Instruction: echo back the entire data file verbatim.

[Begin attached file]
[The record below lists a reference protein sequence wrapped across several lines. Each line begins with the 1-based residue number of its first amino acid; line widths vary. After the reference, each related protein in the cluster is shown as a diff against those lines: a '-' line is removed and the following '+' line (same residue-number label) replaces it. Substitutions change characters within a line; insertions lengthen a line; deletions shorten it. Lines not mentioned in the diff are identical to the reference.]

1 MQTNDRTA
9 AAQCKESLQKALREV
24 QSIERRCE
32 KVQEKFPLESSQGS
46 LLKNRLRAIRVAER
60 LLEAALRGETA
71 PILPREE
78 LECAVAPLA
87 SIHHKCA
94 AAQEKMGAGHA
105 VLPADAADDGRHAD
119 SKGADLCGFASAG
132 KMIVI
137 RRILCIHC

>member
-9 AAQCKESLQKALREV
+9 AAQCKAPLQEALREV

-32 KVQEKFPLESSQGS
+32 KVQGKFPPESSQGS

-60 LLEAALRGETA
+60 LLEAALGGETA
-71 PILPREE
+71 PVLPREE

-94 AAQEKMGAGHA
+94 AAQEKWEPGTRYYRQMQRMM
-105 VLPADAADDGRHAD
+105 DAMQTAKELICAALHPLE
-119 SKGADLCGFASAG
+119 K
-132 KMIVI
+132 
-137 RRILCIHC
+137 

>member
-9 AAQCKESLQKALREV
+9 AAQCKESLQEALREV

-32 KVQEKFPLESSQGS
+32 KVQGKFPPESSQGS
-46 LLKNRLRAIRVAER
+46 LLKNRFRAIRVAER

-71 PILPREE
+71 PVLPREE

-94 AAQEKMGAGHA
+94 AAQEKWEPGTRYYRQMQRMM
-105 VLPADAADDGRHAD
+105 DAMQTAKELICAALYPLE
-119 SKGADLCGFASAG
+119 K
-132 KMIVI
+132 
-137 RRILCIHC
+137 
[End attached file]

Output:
[The record below lists a reference protein sequence wrapped across several lines. Each line begins with the 1-based residue number of its first amino acid; line widths vary. After the reference, each related protein in the cluster is shown as a diff against those lines: a '-' line is removed and the following '+' line (same residue-number label) replaces it. Substitutions change characters within a line; insertions lengthen a line; deletions shorten it. Lines not mentioned in the diff are identical to the reference.]

1 MQTNDRTA
9 AAQCKESLQKALREV
24 QSIERRCE
32 KVQEKFPLESSQGS
46 LLKNRLRAIRVAER
60 LLEAALRGETA
71 PILPREE
78 LECAVAPLA
87 SIHHKCA
94 AAQEKMGAGHA
105 VLPADAADDGRHAD
119 SKGADLCGFASAG
132 KMIVI
137 RRILCIHC

>member
-9 AAQCKESLQKALREV
+9 AAQCKAPLQEALREV

-32 KVQEKFPLESSQGS
+32 KVQGKFPPESSQGS

-60 LLEAALRGETA
+60 LLEAALGGETA
-71 PILPREE
+71 PVLPREE

-94 AAQEKMGAGHA
+94 AAQEKWEPGTRYYRQMQRMM
-105 VLPADAADDGRHAD
+105 DAMQTAKELICAALHPLE
-119 SKGADLCGFASAG
+119 K
-132 KMIVI
+132 
-137 RRILCIHC
+137 

>member
-9 AAQCKESLQKALREV
+9 AAQCKESLQEALREV

-32 KVQEKFPLESSQGS
+32 KVQGKFPPESSQGS
-46 LLKNRLRAIRVAER
+46 LLKNRFRAIRVAER

-71 PILPREE
+71 PVLPREE

-94 AAQEKMGAGHA
+94 AAQEKWEPGTRYYRQMQRMM
-105 VLPADAADDGRHAD
+105 DAMQTAKELICAALYPLE
-119 SKGADLCGFASAG
+119 K
-132 KMIVI
+132 
-137 RRILCIHC
+137 